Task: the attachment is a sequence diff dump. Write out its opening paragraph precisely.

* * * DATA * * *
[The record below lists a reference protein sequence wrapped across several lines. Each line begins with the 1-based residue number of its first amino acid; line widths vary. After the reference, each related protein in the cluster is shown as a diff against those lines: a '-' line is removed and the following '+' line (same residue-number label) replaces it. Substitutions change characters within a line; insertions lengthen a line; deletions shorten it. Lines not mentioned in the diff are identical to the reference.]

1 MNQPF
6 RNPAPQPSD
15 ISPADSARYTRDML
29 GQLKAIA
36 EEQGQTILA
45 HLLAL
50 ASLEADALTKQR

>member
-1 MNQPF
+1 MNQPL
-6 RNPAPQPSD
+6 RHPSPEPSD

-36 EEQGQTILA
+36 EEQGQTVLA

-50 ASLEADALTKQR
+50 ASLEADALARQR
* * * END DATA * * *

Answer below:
[The record below lists a reference protein sequence wrapped across several lines. Each line begins with the 1-based residue number of its first amino acid; line widths vary. After the reference, each related protein in the cluster is shown as a diff against those lines: a '-' line is removed and the following '+' line (same residue-number label) replaces it. Substitutions change characters within a line; insertions lengthen a line; deletions shorten it. Lines not mentioned in the diff are identical to the reference.]